35% of land in East Jerusalem has been confiscated for Israeli settlement use; only 13% of East Jerusalem is zoned for Palestinian construction, much of which is already built up. At least 33% of all Palestinian homes in East Jerusalem lack Israeli-issued building permits, which are difficult to obtain, potentially placing at least 93,100 residents at risk of displacement. Since 1967 Israeli authorities have demolished over 2,000 houses in East Jerusalem. (See below for the latest demolition.)

OCHA office in East Jerusalem
OCHA says about 2,000 settlers live in the heart of Palestinian neighborhoods, concentrated in the so-called "Holy Basin" that includes several communities, among them Silwan and Sheikh Jarrah. In those two places alone one Palestinian was killed and least 430 have been injured in settler attacks and clashes with Israeli forces and private security guards in the last four years.

For more information and maps from the UN Office for the Coordination of Humanitarian Affairs in the occupied Palestinian territory, see

House demolition in At-Tur
We witnessed another home demolition today on the last working day of our EAPPI volunteer assignment. In the village of At-Tur it took the giant bulldozer two hours to destroy the addition of the home of a family of 45, 17 of whom were living in the addition. It was the fourth time it has been demolished. The family says the bulldozer just happened to be in the neighborhood, and could not get close enough to destroy the house that was on the schedule.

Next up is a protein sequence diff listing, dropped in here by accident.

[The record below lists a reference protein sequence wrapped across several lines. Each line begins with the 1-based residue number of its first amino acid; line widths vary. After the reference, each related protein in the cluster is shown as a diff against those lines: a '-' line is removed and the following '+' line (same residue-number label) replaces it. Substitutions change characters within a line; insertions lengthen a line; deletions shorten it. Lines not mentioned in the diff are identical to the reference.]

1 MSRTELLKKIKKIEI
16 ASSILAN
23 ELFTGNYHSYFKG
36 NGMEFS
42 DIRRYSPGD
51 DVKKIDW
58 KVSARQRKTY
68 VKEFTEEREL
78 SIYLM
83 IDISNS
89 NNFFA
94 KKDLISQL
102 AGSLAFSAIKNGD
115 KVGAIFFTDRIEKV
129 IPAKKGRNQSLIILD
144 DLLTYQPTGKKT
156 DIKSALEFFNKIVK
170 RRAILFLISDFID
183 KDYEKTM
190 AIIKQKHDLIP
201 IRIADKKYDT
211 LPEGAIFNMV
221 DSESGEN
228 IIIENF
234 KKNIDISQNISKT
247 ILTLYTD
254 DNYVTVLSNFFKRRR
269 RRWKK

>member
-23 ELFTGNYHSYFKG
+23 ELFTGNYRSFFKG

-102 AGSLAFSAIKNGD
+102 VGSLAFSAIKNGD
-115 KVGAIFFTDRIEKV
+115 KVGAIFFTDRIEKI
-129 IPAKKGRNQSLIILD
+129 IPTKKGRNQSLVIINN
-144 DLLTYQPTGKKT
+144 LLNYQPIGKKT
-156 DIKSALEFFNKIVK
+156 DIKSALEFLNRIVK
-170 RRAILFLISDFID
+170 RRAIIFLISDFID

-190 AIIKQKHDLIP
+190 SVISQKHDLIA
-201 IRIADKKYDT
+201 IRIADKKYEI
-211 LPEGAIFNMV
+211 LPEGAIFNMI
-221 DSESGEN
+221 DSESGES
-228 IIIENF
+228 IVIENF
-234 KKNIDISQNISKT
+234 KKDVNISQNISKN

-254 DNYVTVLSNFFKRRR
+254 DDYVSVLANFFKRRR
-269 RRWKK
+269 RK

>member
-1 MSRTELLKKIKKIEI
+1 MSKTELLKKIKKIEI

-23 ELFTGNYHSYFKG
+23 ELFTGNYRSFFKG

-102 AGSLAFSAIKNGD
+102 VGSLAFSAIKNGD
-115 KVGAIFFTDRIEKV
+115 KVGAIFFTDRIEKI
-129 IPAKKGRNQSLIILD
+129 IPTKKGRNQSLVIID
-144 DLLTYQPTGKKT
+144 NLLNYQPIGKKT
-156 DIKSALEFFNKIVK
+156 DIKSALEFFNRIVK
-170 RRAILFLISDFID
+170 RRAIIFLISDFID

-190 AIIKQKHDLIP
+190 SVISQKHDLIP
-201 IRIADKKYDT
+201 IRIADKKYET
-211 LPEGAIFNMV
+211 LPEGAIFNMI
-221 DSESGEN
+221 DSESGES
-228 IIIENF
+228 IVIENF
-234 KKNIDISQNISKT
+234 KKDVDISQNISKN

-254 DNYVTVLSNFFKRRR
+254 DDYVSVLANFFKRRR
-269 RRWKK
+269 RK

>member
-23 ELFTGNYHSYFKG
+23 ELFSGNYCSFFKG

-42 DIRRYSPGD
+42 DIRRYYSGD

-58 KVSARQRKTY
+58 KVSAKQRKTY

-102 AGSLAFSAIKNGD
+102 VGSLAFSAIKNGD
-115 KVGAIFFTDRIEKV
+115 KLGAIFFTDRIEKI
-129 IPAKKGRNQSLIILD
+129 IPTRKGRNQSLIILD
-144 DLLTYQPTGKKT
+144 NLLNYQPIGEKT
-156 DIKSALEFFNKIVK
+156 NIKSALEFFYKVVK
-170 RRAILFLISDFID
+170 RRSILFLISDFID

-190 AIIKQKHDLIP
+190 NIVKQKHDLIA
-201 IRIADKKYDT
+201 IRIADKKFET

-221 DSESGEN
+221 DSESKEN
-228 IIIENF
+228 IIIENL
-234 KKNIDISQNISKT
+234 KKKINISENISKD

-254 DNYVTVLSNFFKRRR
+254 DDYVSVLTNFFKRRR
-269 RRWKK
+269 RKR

Owner Kayed Jaradat talks to the media by the rubble

Tuesday, April 23, 2013

A business destroyed

Nayef's son Shadi shows destroyed machinery and living space
At 3 a.m. this morning soldiers and police came with a bulldozer and demolished the family building-tile plant of Nayef Wahid al Ashhab in the West Bank village of Hizma, northeast of Jerusalem. The authorities did not present a demolition order, and the family had been pursuing litigation to contest a "stop building" order. Nayef, his two sons, and two employees were living in a small room on the site. They said they were awakened by the soldiers and were not given time to remove any of the equipment. The whole demolition took only 20 or 25 minutes.

EA Olli from Finland views the damage
Some of the tiles that were spared